Vaccination rate differential poses threat to global economy

The outbreak of the new Omicron variant in Southern Africa has not only seen global stock markets fall and flights suspended from that region into many countries.

It has also refocused attention on the issue of the lower vaccination rates in different parts of the world. South Africa’s is around 27 percent, and other countries among the nine affected have considerably lower rates.

Around 80 percent of the eligible population in Advanced Economies will be double vaccinated around the end of this year, based on current rates. By mid-2022 these populations will be close to be fully vaccinated.

For the Developing World, these 80 percent and full double vaccination thresholds are, at best, a full year behind – not scheduled to be reached until towards the end 2022 and mid- 2023 respectively.

That twelve-month differential could be critical to the world economy. The downside risk to the richer economies of not helping developing economies catch up more quickly – and to end this pandemic faster than current trajectories suggest – is about 1 percent of world GDP – or around US$1600bn – over the next year and a half.

Globally, two-thirds of those people double-vaccinated live in Advanced Economies, including China. But this equates to only about 42 percent of the world’s population aged 12 years and older.

Just like the World Economic Forum’s Global Risk framework is a basis to understand the economic impact of an ‘event’ – a large-scale change to how we work and live – or a threat, Advanced economies should be now considering the probability and consequences of another major variant materialising before developing economies become fully vaccinated.

The Omicron outbreak is another reminder of the urgency of the situation. The risk of more dangerous variants is real and, given recent history, we also know the economic and social consequence is likely to be high.

The opportunity exists for the double vaccination pathways of Developing Economies to be pulled much closer to Advanced Economies – but it is fraught with practical obstacles.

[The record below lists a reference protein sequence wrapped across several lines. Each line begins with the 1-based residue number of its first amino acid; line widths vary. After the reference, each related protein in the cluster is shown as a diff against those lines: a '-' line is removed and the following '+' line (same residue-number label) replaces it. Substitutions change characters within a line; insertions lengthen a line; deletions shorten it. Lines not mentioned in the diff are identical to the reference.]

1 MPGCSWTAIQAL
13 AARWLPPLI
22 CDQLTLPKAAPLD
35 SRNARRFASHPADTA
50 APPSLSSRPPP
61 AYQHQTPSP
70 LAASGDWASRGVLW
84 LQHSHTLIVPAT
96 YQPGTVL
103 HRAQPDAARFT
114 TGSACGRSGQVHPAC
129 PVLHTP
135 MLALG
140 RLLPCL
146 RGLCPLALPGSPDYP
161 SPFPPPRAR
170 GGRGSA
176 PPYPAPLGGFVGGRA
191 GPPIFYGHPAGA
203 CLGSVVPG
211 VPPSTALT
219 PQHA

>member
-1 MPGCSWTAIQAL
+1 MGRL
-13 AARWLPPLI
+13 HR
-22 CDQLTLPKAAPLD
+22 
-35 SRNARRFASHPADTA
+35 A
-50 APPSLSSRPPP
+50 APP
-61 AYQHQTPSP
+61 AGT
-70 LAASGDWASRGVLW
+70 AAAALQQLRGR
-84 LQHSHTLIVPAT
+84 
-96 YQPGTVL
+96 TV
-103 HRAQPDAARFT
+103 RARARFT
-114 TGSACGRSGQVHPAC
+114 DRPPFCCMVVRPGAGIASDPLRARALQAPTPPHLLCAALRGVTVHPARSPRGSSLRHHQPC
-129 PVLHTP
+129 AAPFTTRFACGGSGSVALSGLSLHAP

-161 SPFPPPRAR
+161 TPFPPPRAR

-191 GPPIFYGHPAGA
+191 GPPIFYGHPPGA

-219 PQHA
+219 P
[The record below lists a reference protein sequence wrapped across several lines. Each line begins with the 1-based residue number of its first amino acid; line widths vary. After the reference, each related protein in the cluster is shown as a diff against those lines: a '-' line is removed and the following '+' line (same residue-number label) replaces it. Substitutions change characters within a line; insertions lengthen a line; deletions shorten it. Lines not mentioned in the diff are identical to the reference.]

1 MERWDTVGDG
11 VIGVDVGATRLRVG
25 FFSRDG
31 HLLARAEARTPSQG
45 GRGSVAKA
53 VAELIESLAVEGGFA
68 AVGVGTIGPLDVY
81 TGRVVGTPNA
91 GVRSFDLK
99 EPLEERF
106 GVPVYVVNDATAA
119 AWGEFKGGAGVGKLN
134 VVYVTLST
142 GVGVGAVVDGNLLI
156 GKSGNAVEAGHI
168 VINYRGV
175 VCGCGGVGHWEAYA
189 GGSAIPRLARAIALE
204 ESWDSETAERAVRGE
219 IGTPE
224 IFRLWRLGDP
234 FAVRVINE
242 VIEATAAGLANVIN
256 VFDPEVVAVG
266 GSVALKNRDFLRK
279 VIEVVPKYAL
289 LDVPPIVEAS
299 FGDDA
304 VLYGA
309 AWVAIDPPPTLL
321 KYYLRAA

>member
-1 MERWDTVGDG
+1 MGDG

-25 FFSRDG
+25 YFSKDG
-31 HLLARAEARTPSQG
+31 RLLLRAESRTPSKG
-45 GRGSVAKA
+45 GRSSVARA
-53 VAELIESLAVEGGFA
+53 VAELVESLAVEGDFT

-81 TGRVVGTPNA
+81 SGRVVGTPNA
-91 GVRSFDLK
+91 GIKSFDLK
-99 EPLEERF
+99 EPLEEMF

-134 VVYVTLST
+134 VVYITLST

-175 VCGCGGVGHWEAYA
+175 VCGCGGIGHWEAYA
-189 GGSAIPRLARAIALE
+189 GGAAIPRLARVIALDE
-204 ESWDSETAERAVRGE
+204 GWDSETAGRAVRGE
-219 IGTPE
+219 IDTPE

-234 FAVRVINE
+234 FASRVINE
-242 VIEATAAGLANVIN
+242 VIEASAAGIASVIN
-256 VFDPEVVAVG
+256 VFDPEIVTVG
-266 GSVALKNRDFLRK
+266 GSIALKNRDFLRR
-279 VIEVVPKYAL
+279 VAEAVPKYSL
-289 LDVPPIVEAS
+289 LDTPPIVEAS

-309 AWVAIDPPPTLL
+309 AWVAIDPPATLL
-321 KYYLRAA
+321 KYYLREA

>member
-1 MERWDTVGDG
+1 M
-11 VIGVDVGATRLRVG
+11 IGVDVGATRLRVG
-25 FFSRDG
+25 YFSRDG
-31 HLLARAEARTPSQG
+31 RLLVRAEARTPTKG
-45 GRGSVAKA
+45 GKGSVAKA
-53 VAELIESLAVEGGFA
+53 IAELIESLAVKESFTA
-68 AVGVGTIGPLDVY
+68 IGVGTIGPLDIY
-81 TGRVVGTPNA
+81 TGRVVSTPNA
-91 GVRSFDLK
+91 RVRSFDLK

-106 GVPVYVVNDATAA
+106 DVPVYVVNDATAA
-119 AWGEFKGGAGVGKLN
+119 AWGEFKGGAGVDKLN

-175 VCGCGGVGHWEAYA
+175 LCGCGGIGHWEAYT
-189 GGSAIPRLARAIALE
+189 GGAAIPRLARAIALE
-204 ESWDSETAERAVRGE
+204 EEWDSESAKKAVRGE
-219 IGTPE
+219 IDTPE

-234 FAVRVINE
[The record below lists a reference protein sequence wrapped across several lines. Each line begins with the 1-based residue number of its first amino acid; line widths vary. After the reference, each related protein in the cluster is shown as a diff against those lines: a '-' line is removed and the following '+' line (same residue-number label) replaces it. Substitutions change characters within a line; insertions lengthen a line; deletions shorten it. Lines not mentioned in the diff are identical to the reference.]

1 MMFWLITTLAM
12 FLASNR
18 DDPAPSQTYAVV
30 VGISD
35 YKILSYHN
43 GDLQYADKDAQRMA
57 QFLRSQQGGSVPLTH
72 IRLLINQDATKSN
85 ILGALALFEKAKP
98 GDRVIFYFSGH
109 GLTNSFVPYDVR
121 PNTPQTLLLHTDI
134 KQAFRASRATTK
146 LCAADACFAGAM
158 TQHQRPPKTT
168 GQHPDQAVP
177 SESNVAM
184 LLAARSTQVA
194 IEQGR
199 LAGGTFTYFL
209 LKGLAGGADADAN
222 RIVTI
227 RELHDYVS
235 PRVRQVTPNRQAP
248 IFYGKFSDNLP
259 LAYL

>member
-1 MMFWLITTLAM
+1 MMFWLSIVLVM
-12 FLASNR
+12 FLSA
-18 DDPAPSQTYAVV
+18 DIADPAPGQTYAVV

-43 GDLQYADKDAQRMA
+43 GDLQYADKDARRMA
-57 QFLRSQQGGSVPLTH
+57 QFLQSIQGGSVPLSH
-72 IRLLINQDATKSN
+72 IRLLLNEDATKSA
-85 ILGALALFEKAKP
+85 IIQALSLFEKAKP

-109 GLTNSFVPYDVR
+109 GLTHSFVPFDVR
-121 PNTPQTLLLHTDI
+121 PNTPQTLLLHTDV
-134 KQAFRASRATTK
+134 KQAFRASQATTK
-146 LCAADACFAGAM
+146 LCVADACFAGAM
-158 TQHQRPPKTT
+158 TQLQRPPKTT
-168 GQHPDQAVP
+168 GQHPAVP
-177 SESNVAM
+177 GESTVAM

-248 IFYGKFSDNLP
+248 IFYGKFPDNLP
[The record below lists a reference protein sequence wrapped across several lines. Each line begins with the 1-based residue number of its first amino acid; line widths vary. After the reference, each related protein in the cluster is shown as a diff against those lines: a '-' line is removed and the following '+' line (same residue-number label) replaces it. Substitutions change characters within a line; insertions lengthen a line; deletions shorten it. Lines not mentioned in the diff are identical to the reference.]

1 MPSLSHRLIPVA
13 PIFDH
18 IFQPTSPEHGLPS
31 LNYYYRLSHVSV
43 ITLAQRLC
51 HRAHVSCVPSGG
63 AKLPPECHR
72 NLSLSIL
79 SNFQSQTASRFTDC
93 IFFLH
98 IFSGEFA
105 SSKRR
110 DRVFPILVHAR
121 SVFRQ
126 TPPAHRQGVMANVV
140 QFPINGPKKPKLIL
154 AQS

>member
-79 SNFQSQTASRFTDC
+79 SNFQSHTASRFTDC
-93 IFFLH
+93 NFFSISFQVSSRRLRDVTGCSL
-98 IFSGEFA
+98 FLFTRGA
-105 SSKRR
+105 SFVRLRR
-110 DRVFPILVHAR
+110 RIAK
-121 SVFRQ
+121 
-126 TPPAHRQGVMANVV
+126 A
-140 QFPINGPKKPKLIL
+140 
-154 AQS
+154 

KPMG has modelled a best-case scenario where excess vaccines are fully utilised in the month they are produced, and the vaccines are shared on a one-to-two basis between Advanced and Developing countries.  In this analysis, Developing economies are able to reach 80 percent and full double vaccination rates in second and third quarters of 2022 respectively.

This scenario would ask a lot of Advanced Economies, including to limit the take-up of booster shots until later into 2022; to reallocate “excess” vaccines from their stockpiles to those countries in need; and importantly it would also need those countries to help improve the supply chains and health systems of Developing Economies to ensure the efficient delivery of vaccines into the arms of the unvaccinated.

Even if this scenario could occur, the economic boost generated by bringing the vaccine pathway forward for Developing Economies is only about US$600bn, or 0.1 percent of World GDP.

This potential upside benefit is relatively low because most Advanced Economies are already opening-up and returning to pre-COVID levels of activity and trade.  However, if we run a scenario where another concerning variation of COVID-19 appears so the pathway out of lockdown takes longer, then the world economy would go into reverse again, albeit by a lesser amount than was experienced in the June quarter of last year.

If restrictions only started easing when the double vaccination rate reaches 90 percent of the eligible population, and we allow for a slower glidepath out of shutdowns, world GDP could be around US$1.5trn – US$2trn lower over the next 18 months compared to our current forecast recovery path.

And as for Australia? The downside risk scenario is even starker, reflecting our position as a small, open economy dependent on world trade.

In a scenario where another dangerous variant emerged in Developing Economies due to limited access to vaccines – or Omicron takes hold – and globally supply-side restrictions were reintroduced and lifted only gradually, world trade would be significantly hit.

Australia’s GDP would be around $30bn lower between now and the end of 2022 compared to our current central case forecasts. Unemployment would push back up over 6 percent and take until the end of next year to return to current forecast levels.

Overall, there is a real economic benefit for rich countries to support initiatives like COVAX to supply vaccines to poorer nations to hasten an end to this pandemic. The price of such goodwill might not be small, but the cost of not doing could be substantially larger.

This article first appeared in the Australian Financial Review


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